Fewer Calories or More Exercise: the Effect on Body Composition is Identical

Released: 1/25/2007 9:00 AM EST
Embargo expired: 1/26/2007 8:00 AM EST
Source Newsroom: Endocrine Society
Contact Information

Available for logged-in reporters only

Citations Journal of Clinical Endocrinology & Metabolism (Mar-2007)

Newswise — When it comes to body composition and fat distribution, a calorie is a calorie, regardless of whether it's controlled by diet alone or a combination of diet and exercise.

New research published in the Journal of Clinical Endocrinology & Metabolism reveals that dieting alone is equally effective at reducing weigh and fat as a combination of diet and exercise—as long as the calories consumed and burned equal out. The research also indicates that the addition of exercise to a weight-loss regimen does not change body composition and abdominal fat distribution, debunking the idea that specific exercises can reduce fat in targeted areas (e.g., exercise to reduce fat around a person's midsection).

"It's all about the calories," said Dr. Eric Ravussin of the Pennington Biomedical Research Center in Baton Rouge, La., and senior author of the study. "So long as the energy deficit is the same, body weight, fat weight, and abdominal fat will all decrease in the same way."

Other researchers on the Pennington Biomedical Research Center team include Drs. Leanne M. Redman, Leonie K. Heilbronn, Corby K. Martin, Anthony Alfonso, and Steven R. Smith.

For the study, the researchers followed 35 overweight (a Body Mass Index greater than 25 but less than 30) but otherwise healthy adults who were randomly assigned to follow one of three diet and exercise combinations during a six-month period. The first group was the control group, and followed a healthy diet designed to maintain the participants' bodyweight. The next group followed a diet that reduced their caloric intake by 25 percent, which equaled between 550 and 900 fewer calories per day. The final group reduced their calorie intake by 12.5 percent while increasing their physical activity to achieve an additional 12.5 percent increase in calorie expenditure.

"It was critical for our study that the calorie deficit for both groups—the one following the diet and exercise regimen and the one simply consuming fewer calories—be equal," said Ravussin. "This ensured that we would be able to measure the impact of exercise on body composition and abdominal fat."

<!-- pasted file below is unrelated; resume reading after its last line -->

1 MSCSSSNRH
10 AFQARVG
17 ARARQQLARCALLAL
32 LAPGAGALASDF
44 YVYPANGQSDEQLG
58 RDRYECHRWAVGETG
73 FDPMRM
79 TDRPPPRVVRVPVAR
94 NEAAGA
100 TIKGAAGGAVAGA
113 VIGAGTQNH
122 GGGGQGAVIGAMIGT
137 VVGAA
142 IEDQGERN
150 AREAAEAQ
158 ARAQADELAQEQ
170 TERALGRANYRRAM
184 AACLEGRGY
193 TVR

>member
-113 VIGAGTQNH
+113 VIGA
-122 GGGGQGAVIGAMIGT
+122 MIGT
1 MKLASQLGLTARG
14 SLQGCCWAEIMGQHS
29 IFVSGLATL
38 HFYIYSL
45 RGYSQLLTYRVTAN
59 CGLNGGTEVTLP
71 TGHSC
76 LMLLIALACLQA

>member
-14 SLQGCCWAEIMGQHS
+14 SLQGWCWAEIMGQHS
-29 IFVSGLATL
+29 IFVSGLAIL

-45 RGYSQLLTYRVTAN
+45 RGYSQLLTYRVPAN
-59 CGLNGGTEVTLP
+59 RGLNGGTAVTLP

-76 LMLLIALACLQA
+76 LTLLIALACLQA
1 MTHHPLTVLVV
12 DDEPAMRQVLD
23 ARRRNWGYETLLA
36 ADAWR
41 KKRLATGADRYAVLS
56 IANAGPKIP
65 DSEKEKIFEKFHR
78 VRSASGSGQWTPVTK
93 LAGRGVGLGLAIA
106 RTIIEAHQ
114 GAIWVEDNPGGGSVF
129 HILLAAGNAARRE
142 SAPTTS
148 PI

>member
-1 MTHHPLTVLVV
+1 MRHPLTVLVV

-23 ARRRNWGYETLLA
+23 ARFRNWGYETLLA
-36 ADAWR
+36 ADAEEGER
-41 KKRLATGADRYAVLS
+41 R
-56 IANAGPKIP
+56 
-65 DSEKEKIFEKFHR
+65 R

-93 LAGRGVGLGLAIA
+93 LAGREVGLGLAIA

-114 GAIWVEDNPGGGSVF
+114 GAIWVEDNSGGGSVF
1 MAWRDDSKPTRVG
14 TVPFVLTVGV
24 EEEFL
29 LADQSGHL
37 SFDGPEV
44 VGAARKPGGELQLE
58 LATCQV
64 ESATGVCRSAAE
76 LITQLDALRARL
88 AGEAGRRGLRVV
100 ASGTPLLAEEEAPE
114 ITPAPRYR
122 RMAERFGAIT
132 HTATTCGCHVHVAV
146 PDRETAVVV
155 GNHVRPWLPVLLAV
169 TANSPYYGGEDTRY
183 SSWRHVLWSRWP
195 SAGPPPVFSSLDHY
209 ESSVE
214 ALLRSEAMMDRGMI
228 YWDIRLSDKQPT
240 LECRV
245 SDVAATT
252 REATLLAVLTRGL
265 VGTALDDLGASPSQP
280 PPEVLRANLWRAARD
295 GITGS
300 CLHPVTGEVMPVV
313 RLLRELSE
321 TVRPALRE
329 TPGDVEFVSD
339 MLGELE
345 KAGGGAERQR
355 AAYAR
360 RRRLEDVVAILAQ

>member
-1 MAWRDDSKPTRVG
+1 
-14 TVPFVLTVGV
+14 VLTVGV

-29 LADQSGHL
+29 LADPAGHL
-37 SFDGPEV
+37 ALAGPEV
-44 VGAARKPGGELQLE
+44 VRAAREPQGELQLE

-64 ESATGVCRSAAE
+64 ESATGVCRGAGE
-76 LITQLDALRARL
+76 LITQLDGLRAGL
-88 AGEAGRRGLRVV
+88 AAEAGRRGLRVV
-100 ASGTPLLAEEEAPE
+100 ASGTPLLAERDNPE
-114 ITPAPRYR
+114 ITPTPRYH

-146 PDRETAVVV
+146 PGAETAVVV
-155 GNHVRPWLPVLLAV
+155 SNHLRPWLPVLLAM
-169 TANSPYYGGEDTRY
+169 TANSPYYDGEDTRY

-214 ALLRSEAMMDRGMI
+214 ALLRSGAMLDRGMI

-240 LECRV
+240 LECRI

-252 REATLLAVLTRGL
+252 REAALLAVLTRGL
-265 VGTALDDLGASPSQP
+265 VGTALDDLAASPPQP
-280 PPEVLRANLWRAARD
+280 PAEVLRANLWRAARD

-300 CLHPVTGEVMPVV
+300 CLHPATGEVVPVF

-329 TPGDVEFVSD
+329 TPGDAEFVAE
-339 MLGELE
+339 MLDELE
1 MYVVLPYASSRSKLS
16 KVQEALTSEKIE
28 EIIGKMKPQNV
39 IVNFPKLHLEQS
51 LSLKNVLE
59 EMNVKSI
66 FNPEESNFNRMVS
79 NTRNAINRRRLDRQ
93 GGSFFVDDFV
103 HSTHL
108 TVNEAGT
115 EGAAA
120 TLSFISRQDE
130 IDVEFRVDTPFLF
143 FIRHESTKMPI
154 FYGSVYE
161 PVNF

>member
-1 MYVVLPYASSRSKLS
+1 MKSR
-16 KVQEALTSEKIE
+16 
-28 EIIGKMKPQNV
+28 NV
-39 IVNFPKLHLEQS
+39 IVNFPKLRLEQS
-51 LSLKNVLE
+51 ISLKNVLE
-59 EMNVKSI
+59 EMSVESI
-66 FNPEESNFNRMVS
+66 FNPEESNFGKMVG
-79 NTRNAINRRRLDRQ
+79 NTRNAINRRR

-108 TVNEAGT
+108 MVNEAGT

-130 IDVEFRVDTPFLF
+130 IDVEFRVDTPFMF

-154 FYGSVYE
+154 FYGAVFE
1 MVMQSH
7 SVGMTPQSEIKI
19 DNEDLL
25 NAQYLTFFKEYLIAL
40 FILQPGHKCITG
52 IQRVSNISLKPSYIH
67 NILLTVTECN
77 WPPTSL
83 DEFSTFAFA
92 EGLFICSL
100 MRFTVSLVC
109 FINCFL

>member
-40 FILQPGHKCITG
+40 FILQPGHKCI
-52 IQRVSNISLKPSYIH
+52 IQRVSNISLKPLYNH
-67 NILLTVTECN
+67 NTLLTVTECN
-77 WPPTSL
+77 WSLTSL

The study began with a 5-week baseline period to carefully establish individual energy requirements. During this time, the researchers calculated the energy intake required for weight maintenance and the energy deficit necessary to achieve the desired caloric restriction.

During the first three months of the study, participants were provided with all meals. Later, participants self-selected a diet based on their individual calorie target, though calorie consumption was still monitored. Participants in the exercise group also underwent a structured exercise regimen 5 days a week. In addition to controlling diet and a guided exercise program, all participants attended weekly meetings to not only teach subjects how to adhere to their meal and exercise plans but also to boost motivation and morale.

Participants in both the calorie restricted group and the exercise group lost approximately 10 percent of their body weight, 24 percent of their fat mass, and 27 percent of their abdominal visceral fat. The distribution of the fat in the body, however, was not altered by either approach.

"The inability of the interventions to alter the distribution of fat suggests that individuals are genetically programmed for fat storage in a particular pattern and that this programming cannot easily be overcome," said Ravussin. "It also helps settle much of the debate over the independent and combined effects of dieting and increased physical activity on improving metabolic risk factors such as body composition and fat distribution."

The researchers did note, however, that exercise improved aerobic fitness, which has other important cardiovascular and metabolic implications. "For overall health, an appropriate program of diet and exercise is still the best," said Ravussin.

The researchers also acknowledge that additional research is necessary to investigate in a large number people all the independent health benefits of calorie restriction and exercise.

Pennington Biomedical Research Center is a campus of the Louisiana State University System.

The Journal of Clinical Endocrinology & Metabolism is a publication of The Endocrine Society.

Founded in 1916, The Endocrine Society is the world's oldest, largest, and most active organization devoted to research on hormones, and the clinical practice of endocrinology. Today, The Endocrine Society's membership consists of over 13,000 scientists, physicians, educators, nurses and students in more than 80 countries. Together, these members represent all basic, applied, and clinical interests in endocrinology. The Endocrine Society is based in Chevy Chase, Maryland.

An on-line, Rapid Release version of the paper, "Effect of calorie restriction with or without exercise on body composition and fat distribution," was published January 2, 2007. The final paper will appear in the March 2007 issue of the Journal of Clinical Endocrinology & Metabolism. The abstract is here:
http://jcem.endojournals.org/cgi/content/abstract/jc.2006-2184v1


Comment/Share